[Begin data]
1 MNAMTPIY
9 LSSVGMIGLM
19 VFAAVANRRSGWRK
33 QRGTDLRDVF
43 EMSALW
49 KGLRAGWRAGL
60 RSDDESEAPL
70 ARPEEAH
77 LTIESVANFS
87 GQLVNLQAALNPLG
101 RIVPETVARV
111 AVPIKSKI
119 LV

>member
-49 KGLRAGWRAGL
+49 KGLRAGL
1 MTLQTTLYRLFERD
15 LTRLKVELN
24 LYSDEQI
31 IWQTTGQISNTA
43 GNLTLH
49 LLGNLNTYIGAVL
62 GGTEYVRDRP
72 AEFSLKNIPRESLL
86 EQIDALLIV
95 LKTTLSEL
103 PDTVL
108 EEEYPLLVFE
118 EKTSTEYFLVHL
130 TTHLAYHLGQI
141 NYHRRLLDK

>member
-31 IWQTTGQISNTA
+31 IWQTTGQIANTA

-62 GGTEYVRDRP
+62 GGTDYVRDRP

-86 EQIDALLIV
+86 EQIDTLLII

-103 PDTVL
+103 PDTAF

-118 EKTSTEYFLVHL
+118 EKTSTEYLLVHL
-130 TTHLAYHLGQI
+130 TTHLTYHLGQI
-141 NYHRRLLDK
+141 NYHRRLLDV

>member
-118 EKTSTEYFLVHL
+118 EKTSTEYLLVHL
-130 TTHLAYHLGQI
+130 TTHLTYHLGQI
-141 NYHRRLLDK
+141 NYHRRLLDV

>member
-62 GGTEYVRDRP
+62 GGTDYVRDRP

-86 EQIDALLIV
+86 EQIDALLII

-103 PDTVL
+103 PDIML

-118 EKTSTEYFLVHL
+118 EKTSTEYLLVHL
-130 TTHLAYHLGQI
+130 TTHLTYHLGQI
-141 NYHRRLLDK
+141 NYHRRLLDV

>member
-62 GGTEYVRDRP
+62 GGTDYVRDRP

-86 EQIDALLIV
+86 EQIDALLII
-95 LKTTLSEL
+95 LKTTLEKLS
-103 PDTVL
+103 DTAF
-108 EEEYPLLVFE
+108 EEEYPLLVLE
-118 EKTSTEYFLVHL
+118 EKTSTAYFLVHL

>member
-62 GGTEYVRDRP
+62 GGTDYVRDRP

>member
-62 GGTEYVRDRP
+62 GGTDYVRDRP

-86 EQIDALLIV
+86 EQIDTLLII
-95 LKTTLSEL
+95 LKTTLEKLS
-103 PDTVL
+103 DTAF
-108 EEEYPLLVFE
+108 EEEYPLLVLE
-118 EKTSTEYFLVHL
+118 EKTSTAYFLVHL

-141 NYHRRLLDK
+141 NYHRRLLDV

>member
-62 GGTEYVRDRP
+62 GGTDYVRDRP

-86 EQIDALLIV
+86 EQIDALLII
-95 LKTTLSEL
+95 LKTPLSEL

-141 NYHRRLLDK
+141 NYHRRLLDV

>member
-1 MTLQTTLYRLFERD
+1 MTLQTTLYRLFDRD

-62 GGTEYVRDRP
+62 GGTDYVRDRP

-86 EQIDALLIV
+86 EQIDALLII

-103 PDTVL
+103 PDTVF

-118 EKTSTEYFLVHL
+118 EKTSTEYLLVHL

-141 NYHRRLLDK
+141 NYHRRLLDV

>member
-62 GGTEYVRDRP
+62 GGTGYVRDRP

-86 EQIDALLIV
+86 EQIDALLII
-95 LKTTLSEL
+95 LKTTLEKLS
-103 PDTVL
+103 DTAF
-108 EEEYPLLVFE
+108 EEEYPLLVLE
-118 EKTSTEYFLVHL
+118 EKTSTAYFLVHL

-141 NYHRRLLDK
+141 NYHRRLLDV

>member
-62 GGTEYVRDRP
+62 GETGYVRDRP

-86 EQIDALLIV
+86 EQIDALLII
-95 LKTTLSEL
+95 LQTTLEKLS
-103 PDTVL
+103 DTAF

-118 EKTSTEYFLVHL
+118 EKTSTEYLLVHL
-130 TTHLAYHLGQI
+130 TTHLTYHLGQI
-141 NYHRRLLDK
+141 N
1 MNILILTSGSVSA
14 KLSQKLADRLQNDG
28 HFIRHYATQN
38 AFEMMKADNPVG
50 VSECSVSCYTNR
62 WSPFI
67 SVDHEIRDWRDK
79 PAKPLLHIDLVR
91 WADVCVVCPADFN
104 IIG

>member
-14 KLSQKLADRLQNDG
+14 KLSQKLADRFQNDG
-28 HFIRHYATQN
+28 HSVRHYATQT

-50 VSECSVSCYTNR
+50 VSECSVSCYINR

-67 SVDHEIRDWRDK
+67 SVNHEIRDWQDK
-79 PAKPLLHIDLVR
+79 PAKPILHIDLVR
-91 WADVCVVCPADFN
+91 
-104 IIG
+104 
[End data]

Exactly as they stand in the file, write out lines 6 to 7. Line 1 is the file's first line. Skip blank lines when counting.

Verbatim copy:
49 KGLRAGWRAGL
60 RSDDESEAPL